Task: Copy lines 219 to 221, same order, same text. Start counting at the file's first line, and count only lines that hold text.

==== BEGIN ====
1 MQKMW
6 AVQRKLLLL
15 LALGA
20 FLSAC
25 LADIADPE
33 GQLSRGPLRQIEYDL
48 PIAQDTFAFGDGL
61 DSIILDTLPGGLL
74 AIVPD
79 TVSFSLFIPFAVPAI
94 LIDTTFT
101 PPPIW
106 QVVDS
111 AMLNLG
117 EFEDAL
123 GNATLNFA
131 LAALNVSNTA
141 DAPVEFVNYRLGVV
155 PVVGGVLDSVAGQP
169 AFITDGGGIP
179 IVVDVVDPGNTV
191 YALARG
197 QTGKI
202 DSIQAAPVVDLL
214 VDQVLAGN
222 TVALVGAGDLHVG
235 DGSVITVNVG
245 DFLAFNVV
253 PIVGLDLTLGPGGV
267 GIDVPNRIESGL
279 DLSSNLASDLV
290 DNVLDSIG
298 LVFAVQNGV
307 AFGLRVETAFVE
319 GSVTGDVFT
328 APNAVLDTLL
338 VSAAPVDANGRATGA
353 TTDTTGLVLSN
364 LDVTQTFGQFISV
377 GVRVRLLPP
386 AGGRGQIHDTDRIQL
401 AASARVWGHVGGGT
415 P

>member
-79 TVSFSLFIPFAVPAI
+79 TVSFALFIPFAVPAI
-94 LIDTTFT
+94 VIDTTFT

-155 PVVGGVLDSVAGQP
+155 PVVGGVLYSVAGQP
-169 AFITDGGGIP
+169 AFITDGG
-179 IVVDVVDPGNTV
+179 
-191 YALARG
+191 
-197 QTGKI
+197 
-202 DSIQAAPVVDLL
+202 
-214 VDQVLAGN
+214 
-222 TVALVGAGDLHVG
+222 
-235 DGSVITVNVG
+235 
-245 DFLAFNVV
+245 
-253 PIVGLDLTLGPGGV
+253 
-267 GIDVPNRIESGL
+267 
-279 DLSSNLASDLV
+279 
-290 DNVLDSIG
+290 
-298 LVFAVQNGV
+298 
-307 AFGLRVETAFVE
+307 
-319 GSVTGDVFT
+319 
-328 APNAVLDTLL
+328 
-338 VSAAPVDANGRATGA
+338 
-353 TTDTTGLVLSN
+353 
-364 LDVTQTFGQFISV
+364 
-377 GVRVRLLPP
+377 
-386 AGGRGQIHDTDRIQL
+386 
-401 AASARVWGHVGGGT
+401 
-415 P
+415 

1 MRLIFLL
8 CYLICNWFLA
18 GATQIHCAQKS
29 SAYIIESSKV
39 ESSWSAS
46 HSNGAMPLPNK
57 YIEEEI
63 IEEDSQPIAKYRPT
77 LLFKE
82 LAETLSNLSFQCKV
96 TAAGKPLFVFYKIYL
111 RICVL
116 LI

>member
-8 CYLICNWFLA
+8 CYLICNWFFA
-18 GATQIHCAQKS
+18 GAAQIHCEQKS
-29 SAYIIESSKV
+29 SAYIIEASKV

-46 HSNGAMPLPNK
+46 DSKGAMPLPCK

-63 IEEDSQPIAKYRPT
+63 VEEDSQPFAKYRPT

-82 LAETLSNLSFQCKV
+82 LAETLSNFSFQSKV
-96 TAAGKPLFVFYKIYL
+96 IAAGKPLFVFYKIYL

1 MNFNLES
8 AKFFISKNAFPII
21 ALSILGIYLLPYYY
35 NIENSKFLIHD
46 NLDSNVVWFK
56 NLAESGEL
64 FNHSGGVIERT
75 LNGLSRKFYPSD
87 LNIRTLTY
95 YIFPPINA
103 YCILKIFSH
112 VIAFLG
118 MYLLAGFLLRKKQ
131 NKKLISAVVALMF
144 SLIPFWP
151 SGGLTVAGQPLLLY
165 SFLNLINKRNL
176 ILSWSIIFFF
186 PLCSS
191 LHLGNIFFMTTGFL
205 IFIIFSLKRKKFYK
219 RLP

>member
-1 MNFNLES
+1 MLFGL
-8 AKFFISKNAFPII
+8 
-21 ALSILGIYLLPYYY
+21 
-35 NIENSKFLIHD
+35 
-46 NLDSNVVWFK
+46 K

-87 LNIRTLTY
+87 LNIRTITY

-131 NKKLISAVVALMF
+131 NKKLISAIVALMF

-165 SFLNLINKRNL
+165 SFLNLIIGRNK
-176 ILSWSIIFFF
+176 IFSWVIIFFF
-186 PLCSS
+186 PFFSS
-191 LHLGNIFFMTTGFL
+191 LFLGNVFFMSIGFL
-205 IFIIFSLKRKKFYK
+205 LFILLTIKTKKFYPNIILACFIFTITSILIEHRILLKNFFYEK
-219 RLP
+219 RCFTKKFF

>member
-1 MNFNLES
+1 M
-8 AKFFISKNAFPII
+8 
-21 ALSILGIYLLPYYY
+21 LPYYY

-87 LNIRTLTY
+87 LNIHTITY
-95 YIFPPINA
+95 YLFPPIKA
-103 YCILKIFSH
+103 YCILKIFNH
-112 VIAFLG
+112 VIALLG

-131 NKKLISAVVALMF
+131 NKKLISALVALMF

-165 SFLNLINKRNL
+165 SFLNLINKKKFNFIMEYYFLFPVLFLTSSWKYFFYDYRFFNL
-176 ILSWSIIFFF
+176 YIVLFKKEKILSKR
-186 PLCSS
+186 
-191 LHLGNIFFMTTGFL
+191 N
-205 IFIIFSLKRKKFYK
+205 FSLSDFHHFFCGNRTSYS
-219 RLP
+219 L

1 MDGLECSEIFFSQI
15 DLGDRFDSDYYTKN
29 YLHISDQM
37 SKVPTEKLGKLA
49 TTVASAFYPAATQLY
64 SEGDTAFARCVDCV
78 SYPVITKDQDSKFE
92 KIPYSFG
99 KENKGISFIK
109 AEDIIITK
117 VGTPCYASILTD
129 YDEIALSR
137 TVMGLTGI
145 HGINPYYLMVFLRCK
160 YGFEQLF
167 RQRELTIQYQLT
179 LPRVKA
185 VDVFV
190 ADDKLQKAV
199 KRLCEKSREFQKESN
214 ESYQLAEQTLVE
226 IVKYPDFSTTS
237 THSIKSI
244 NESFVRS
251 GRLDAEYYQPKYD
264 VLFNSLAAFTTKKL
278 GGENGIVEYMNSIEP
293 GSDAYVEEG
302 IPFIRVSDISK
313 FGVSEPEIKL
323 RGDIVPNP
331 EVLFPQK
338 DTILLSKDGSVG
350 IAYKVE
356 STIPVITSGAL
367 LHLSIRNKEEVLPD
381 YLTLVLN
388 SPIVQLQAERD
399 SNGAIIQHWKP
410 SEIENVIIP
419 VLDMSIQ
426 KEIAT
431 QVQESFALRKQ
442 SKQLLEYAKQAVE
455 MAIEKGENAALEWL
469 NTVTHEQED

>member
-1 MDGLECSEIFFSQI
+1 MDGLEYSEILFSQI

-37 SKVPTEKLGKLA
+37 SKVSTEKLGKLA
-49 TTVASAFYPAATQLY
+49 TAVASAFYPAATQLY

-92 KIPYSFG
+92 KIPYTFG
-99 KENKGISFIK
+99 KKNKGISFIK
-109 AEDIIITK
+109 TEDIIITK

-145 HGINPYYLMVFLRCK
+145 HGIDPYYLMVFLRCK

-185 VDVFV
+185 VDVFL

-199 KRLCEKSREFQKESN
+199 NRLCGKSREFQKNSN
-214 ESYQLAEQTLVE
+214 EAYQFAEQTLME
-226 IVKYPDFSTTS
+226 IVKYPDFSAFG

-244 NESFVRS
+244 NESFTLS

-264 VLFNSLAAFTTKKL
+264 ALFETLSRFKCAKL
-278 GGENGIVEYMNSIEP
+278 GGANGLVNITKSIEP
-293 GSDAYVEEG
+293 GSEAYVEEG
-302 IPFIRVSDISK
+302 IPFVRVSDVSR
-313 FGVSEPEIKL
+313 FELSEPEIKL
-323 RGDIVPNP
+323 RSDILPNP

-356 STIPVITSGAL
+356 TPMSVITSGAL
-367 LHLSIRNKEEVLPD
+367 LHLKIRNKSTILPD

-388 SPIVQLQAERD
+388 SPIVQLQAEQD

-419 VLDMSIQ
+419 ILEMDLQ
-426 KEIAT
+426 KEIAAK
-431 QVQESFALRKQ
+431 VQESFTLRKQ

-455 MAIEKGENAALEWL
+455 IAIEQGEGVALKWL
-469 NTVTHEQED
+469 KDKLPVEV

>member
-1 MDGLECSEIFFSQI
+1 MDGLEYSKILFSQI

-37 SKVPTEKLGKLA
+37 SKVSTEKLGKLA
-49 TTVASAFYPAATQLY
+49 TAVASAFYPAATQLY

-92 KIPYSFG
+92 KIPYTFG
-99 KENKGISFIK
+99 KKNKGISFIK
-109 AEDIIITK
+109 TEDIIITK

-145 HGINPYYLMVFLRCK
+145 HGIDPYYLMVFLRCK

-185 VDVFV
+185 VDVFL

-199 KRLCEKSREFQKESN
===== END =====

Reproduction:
160 YGFEQLF
167 RQRELTIQYQLT
179 LPRVKA